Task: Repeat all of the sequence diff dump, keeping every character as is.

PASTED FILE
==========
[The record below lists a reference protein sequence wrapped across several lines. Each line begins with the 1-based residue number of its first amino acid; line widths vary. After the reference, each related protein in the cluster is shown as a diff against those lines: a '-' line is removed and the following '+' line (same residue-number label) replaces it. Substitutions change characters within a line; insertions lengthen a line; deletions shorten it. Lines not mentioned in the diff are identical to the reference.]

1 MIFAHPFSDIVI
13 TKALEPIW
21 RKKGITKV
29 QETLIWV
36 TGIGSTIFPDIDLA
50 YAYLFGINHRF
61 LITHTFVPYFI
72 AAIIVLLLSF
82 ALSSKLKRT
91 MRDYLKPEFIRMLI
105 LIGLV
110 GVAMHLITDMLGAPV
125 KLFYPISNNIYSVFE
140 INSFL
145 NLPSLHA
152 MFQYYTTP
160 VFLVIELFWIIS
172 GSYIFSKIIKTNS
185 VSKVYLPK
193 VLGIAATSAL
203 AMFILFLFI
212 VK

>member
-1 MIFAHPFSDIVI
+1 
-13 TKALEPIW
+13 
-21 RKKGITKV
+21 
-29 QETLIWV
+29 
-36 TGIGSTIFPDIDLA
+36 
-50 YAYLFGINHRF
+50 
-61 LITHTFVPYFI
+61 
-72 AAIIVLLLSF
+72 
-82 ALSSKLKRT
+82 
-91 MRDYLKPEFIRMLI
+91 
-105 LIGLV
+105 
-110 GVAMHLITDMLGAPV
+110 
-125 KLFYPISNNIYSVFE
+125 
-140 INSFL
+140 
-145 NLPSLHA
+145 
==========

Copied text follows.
[The record below lists a reference protein sequence wrapped across several lines. Each line begins with the 1-based residue number of its first amino acid; line widths vary. After the reference, each related protein in the cluster is shown as a diff against those lines: a '-' line is removed and the following '+' line (same residue-number label) replaces it. Substitutions change characters within a line; insertions lengthen a line; deletions shorten it. Lines not mentioned in the diff are identical to the reference.]

1 MIFAHPFSDIVI
13 TKALEPIW
21 RKKGITKV
29 QETLIWV
36 TGIGSTIFPDIDLA
50 YAYLFGINHRF
61 LITHTFVPYFI
72 AAIIVLLLSF
82 ALSSKLKRT
91 MRDYLKPEFIRMLI
105 LIGLV
110 GVAMHLITDMLGAPV
125 KLFYPISNNIYSVFE
140 INSFL
145 NLPSLHA
152 MFQYYTTP
160 VFLVIELFWIIS
172 GSYIFSKIIKTNS
185 VSKVYLPK
193 VLGIAATSAL
203 AMFILFLFI
212 VK

>member
-1 MIFAHPFSDIVI
+1 
-13 TKALEPIW
+13 
-21 RKKGITKV
+21 
-29 QETLIWV
+29 
-36 TGIGSTIFPDIDLA
+36 
-50 YAYLFGINHRF
+50 
-61 LITHTFVPYFI
+61 
-72 AAIIVLLLSF
+72 
-82 ALSSKLKRT
+82 
-91 MRDYLKPEFIRMLI
+91 
-105 LIGLV
+105 
-110 GVAMHLITDMLGAPV
+110 
-125 KLFYPISNNIYSVFE
+125 
-140 INSFL
+140 
-145 NLPSLHA
+145 